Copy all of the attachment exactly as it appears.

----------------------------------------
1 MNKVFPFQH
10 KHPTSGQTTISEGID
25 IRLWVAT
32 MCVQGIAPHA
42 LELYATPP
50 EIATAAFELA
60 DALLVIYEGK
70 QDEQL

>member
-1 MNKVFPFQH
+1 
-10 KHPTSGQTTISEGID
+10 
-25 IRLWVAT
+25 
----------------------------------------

1 MNKVFPFQH
10 KHPTSGQTTISEGID
25 IRLWVAT
32 MCVQGIAPHA
42 LELYATPP
50 EIATAAFELA
60 DALLVIYEGK
70 QDEQL

>member
-1 MNKVFPFQH
+1 
-10 KHPTSGQTTISEGID
+10 
-25 IRLWVAT
+25 